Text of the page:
Sundown Syndrome

Aug 9, 2019 | Living with Dementia

Do you have a loved one who experiences “late-day confusion?” If this individual has Alzheimer’s disease or other forms of dementia, they may be experiencing a group of symptoms known as sundown syndrome, sundowners syndrome, or sundowning, most of which occur later in the day or at night when the daylight fades.

Symptoms of Sundown Syndrome

Even though it is common for the symptoms of sundown syndrome to lift when the sun fills the day once again with light, people do get their days and nights mixed up, especially in situations where the person living with sundowners sleeps fitfully at night or frequently naps during the day.

The symptoms of sundown syndrome vary, but include:

  • Agitation
  • Confusion
  • Anxiety
  • Sudden mood swings
  • Hallucinations
  • Delusions
  • Rocking
  • Crying
  • Pacing
  • Wandering
  • Yelling
  • Disorientation
  • Resistance
  • Aggression
  • Violence

If you see more than of these behaviors in your loved one at once, know that this is not uncommon when one or more triggering factors are present.

Factors that Can Aggravate Sundown Syndrome

Sundown syndrome behaviors can occur with or without trigger points in people with dementia, however, some factors have a stronger tendency to bring symptoms on. Common aggravating factors include:

  • Disruption of a person’s “internal body clock”
  • Fatigue caused by too much activity or illness
  • Low or dim lighting and shadows
  • Disruption of the daily schedule, including shifts in medical care or staff
  • Medications that wear off as the day progresses
  • Large meals and the consumption of sugar or caffeine late in the day

Management Tips for Reducing Sundown Syndrome

With sundown syndrome not being a disease in itself, there is no specific treatment to reduce a person’s symptoms. But, as caregivers, we can reduce the risk factors that aggravate sundown syndrome behaviors.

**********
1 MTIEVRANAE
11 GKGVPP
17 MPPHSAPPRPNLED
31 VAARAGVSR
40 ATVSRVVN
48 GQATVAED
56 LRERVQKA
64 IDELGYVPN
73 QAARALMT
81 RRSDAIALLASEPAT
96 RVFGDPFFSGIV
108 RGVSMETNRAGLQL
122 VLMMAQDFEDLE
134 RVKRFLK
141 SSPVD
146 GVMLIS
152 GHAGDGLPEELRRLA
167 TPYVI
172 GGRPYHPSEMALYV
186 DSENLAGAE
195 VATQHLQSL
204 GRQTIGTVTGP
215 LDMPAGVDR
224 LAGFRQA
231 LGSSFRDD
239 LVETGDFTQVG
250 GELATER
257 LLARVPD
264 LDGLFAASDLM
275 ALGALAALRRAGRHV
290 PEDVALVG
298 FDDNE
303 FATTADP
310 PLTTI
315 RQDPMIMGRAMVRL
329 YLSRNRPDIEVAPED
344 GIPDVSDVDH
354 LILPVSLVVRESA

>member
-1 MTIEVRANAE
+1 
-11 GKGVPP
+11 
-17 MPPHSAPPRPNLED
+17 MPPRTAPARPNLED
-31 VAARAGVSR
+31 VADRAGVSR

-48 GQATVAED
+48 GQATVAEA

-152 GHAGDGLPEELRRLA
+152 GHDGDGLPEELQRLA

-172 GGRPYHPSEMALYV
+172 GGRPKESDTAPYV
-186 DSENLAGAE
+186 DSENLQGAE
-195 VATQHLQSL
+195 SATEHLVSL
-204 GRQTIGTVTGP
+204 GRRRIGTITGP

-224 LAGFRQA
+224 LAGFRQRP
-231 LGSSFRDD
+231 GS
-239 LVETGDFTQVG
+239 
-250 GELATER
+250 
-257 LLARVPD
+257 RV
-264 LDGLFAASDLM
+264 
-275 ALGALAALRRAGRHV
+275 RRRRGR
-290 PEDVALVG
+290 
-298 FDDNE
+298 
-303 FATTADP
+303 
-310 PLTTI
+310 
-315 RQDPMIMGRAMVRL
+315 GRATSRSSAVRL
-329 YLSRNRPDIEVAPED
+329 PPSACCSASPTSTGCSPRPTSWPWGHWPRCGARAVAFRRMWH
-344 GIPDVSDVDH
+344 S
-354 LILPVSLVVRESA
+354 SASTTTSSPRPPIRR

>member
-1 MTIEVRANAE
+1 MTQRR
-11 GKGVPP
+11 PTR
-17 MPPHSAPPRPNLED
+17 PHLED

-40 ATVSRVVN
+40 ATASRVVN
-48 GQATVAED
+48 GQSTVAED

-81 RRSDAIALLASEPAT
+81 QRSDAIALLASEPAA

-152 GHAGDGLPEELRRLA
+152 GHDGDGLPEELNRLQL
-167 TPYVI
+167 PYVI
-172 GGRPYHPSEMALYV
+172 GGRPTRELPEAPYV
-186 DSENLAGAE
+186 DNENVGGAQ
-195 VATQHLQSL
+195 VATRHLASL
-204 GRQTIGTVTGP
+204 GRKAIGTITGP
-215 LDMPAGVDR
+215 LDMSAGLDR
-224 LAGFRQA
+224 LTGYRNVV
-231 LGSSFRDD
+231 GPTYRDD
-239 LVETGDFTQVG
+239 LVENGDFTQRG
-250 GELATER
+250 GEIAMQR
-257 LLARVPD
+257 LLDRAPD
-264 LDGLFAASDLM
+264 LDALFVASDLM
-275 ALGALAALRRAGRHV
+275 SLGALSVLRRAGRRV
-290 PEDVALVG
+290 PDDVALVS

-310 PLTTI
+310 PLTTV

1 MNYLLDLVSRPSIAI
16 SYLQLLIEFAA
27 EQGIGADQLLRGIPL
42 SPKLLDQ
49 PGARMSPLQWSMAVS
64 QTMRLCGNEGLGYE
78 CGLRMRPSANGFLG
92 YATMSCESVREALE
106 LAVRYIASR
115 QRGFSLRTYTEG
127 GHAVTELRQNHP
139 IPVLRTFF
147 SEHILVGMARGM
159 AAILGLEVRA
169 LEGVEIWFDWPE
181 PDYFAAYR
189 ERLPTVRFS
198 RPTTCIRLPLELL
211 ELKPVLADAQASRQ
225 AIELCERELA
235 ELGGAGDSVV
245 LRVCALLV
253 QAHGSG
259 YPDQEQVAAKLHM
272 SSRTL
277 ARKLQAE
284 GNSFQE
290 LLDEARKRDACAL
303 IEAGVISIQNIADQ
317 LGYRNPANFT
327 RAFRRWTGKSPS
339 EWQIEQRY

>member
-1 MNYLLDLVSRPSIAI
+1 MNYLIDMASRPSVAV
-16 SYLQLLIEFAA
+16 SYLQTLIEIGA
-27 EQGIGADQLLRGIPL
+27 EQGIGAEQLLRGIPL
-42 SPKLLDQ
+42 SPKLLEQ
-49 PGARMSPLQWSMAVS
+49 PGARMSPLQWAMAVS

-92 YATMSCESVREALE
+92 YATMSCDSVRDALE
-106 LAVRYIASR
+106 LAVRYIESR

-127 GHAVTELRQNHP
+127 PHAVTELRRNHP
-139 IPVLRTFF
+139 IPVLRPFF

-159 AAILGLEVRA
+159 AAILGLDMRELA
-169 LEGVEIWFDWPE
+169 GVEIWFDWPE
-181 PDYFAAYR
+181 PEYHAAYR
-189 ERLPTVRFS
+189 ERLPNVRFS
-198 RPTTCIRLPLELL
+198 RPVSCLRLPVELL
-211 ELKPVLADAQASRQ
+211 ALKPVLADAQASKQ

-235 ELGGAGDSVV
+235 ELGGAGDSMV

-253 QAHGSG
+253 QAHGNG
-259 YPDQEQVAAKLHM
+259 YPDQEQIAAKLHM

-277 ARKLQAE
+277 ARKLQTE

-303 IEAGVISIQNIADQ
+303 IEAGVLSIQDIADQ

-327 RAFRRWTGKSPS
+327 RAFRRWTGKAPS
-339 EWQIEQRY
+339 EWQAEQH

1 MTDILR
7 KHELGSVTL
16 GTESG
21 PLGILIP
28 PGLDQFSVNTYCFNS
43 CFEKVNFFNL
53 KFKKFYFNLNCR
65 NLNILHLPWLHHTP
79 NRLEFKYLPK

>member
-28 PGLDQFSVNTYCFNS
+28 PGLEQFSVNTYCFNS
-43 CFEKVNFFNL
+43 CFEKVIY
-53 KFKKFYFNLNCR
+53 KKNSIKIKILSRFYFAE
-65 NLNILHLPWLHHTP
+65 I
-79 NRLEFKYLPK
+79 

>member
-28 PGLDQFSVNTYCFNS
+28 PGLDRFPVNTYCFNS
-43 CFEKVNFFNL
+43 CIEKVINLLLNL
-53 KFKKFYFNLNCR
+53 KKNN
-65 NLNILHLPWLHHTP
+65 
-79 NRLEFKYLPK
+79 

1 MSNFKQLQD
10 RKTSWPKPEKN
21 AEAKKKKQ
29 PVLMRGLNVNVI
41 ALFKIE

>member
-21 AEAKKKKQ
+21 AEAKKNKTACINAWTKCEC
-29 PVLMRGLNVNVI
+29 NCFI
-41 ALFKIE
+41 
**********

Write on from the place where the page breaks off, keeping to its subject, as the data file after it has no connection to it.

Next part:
Some management tips that may help reduce the symptoms of sundown syndrome:

  1. Ensure routines are set and structure activity. By scheduling activities earlier in the day napping is discouraged, which promotes better sleep at night. Reduce stressful tasks or activities that can act as trigger points later in the day. Also, develop and maintain a familiar routine, which helps to prevent confusion and promotes a sense of calm and security.
  2. Be mindful of the lighting. Ensuring there is enough exposure to natural light during the day helps maintain body rhythms and may reduce mood swings and anxiety. Keeping a night light on reduces agitation that can occur when the surroundings are dark. The avoidance of shadow effects from poor lighting helps to promote a sense of calm and may limit hallucinations, delusions, or disorientation.
  3. Maintain the timing of meals as well as sugar and caffeine intake. Avoid the eating of large meals later in the day to reduce the trigger effect often caused by digestion factors alone. The intake of caffeine and sugar late in the day can also increase the likelihood of multiple sudden sundown symptoms such as anxiety, mood swings, and aggression.
  4. Reduce background noise and television viewing. Background noise and television viewing can be stimulating and can also trigger agitation or upset as the evening progresses.
  5. Melatonin may reverse sleep disturbances. Some research suggests that a low dose of melatonin, a naturally occurring hormone, can induce sleepiness and help a person restore circadian rhythm (an internal process that regulates your sleep/wake cycle or body clock).
  6. Consider holistic treatments. Holistic healthcare can bring calm into life in many situations. Massage, even for the hands or feet, is known to bring on a sense of relaxation. Alternative holistic treatments may also include calming essential oils such as lavender, and supplements such as lemon balm, valerian, chamomile, kava, and holy basil.

Always check with your loved one’s medical professionals before beginning holistic treatments or supplementation to ensure treatment does not contradict medications or cause severe reactions. 

Take Your Concerns to the Medical Team

If you notice sudden symptoms or the worsening of sundowning behavior, don’t delay – take your concerns to your loved one’s medical staff. Underlying conditions, such as hidden urinary tract infections, can trigger fatigue and other physical and mental symptoms and increase the likelihood of sundowning symptoms. Also, an adjustment in prescribed medication may be the single remedy that reduces sundowners symptoms.

Are you considering Memory Care for your loved one with dementia?